Happy Holidays from NA publishing!
The end of the year always seems to invite a little more reflection, sometimes hard to come by as the holiday season also keeps us busier than usual.
But something about the short days, and the closing down of one year and the opening of the next makes one stop, and maybe even take a breath, and maybe even think a little.
This month in The Flash, we:
- take a little time to reflect on the information industry and our commitment to open access
- highlight our new MMA: Hip Hop & Rap project, and
- look back to a *very* big book to curl up with…and point you toward its anticipated 2017 sequel
So, here’s hoping you have the chance to stop, reflect a little, and maybe even dig into at least one really good book this winter.
NA Publishing’s Open Access Commitment | Connecting People with Information
Peg Bessette Knight
One of the things I’ve enjoyed about working in the information industry for a couple decades now is getting to know lots of librarians. As a community, they’ve always been generous, helpful, and intellectually curious: not a bad group to spend time with. After all, it adds up; these people elected a profession that was centered on seeking knowledge and helping others to seek knowledge. Of course you’re going to meet some wonderful people working in this space.
During my time in the industry, I also witnessed the digital revolution, and watched the power that digital access to information put in the hands of researchers worldwide. So you take librarians—-dedicated to facilitating research—-and you pepper in a major technical revolution like digital access to information, and the Open Access movement almost seems inevitable. It’s simply smart people recognizing that we can harness technology to both preserve information and support its use by anyone with access to the internet. It’s simply about connecting people with information.
- Reveal Digital is a 100% open access model. The best illustration of this is Independent Voices——a vast collection of alternative press from the 1960s through the 1980s. With the support of nearly 100 forward-thinking libraries, we have managed to digitize and make available to researchers everywhere widely scattered, rare, and fragile materials that chronicle a transformative time in US history, capturing voices outside of the mainstream that shaped the rich political landscape of this period.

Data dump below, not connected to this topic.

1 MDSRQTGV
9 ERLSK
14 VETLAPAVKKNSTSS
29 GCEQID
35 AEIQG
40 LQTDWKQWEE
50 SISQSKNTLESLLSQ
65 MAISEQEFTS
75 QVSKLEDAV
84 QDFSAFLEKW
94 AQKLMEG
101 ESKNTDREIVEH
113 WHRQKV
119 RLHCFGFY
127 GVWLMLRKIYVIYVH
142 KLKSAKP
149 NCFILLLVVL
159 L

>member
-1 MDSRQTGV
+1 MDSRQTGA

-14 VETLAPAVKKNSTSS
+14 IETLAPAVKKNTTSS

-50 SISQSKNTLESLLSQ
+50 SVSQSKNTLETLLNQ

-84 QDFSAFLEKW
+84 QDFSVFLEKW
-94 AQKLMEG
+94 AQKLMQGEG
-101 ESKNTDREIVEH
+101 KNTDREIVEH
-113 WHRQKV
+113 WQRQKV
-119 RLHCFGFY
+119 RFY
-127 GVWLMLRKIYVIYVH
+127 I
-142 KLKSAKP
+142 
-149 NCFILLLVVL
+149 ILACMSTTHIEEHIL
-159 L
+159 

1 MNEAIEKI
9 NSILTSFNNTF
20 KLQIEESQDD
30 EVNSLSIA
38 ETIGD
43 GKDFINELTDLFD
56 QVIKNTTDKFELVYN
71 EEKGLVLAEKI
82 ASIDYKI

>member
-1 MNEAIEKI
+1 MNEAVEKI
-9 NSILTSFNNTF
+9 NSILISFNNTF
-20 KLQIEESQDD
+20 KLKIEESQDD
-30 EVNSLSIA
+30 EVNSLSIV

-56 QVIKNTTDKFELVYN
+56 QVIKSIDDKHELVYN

- NA Publishing, now building a portfolio of digital products, also supports Open Access, albeit in a slightly different way. For example, the Music Magazine Archive (MMA) project will donate 10% of its profits to an open access Zines project that Reveal Digital will create in collaboration with our MMA partners: Rock & Roll Hall of Fame Museum and Archives and Bowling Green State University.
Music Magazine Archive: Hip Hop & Rap
NA Publishing is working on its third collection in the Music Magazine Archive series: MMA: Hip Hop & Rap. This third release in the genre-based Archive series will aggregate digital and print magazines that capture the social consciousness of the music in reviews of rappers, artists, DJs, break-dancing and scratching/turntablism. It will show and tell of Old School Rap launched by Sugar Hill Gang, Run-D.M.C., LL Cool J, Beastie Boys, Salt-N-Pepa, Ice T, Public Enemy, 2 Live Crew, Queen Latifah, MC Hammer, Digital Underground, De La Soul, Arrested Development, Outkast, and others. Juxtaposed against this golden age are mainstream hip hop and its culture of commercialization, celebrity, fashion, custom cars and style.
Beyond the music is an urban movement of dissent against racism and stereotypes, one that manifests in bold lyrics, rhymes, graffiti, protest, and attitude. These magazines tell an urban story that unpacks the economic, political, and social forces at work in economically disadvantaged cities through hip hop music culture. This is a story of race, of economics, and of struggle that prompts investigation by researchers of pop culture, ethnomusicology, race and American studies. Look for MMA: Hip Hop & Rap to release in 2017.
Learn more about Music Magazine Archive: Hip Hop & Rap .
A Suitable Boy | A Novel of Legendary Proportions
In the January 4, 1993 issue of Publishers Weekly, the book A Suitable Boy by Vikram Seth was featured. At 1,350 pages A Suitable Boy is one of the longest novels ever published in the English language. The story focuses on a mother trying to find a boy for her daughter to marry. It also stresses loyalty and importance of family in a harsh world. “Seth’s point of view is both wry and affectionate, and his voluble, palpably atmospheric narrative teems with chaotic, irrepressible life” (Publishers Weekly, reviewed on 5/3/1993).
A Suitable Girl, the sequel to A Suitable Boy was set to come out in 2013, but due to delays is now set for publication sometime in 2017.
Learn more about Publisher’s Weekly Digital Archive.
Dec 7, 1949
Dec 19, 1940-1976
On This Date in History…
Dec 3, 1947
Tennessee Williams’s A Street Car Named Desire opens on Broadway
Dec 8, 1980
Mark David Chapman shoots John Lennon
Dec 20, 1803
The final terms of the Louisiana Purchase are signed